When management’s timing provides sufficient flexibility, the stage of a company’s growth should be evaluated in the sale timing decision. Companies in flat, moderate and high growth cycles can have successful exits with the right positioning and buyer universe. A sale can be commenced during a period of time when a company is shrinking, but that timing is clearly not optimal. Certain buyers, notably business development companies (BDCs) and some banks, seek a consistent recurring return on their capital and are attracted to acquisition targets that have a flat to moderate growth profile. For companies with this profile, a sale is preferably timed when operational efficiencies have been achieved and any potential adverse events such as a deterioration of credit quality appear to be multiple years off. Other buyers, such as private equity funds, gravitate toward higher growth companies. The timing challenge with high-growth companies is answering the question of “if you (management and owners) believe in the growth you are forecasting, why are you selling now?” Some situations, such as a PE owner’s fund life, provide a logical answer to this question, while other situations — management seeking liquidity for example — can send conflicting messages to would-be buyers. For high-growth companies, timing is about the salability of the story — both “why now?” and conviction around projections. Given the constantly evolving nature of a company’s trajectory, there is no single “best” moment to sell. However, being strategic about timing relative to your company’s “story,” whether time from adverse events or advent of high growth, will help maximize value in a sale.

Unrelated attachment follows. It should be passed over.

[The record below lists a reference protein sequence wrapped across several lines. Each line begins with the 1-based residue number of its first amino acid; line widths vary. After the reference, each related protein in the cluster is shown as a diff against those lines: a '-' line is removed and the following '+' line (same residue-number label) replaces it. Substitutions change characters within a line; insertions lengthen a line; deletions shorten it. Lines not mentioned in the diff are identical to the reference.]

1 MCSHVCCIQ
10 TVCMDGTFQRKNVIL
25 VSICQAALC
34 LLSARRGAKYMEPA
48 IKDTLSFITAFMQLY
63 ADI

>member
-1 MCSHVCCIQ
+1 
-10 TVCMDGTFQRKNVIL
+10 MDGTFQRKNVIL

Related to timing in a company’s growth cycle but worth addressing separately is the “age” of a company at the time of a sale. As one would think, you can never have too long of an operating history, but too short of an operating history can certainly be an issue. Today, many buyers focus on how finance companies performed during the Great Recession and can sometimes be dubious of companies founded in the Great Recession’s wake. With 2008 and 2009 a decade behind us, there are dwindling number of independent finance companies with an operating history through the Great Recession, and many “new” independent finance companies now have a solid operating history over many years. Answers to management’s intention and the stage in a company’s growth cycle will be the main drivers to sale timing decisions. However, there are a few timing decisions unique to younger companies worth noting. First, buyers like to see full credit performance for multiple years of originations. Put differently, if a company’s financing product typically has a three-year term, there could be buyer push back if a sale is pursued in the fourth year of operation with only a few months’ worth of full performance data. The need for full-asset performance data matters more for less traditional financing products. Younger companies with evolving capital structures face the added challenge of timing a sale to avoid potential change of control penalties. These challenges are best met with good organization and planning well in advance. Situationally, the age of company at time of sale matters, but it is typically a secondary consideration.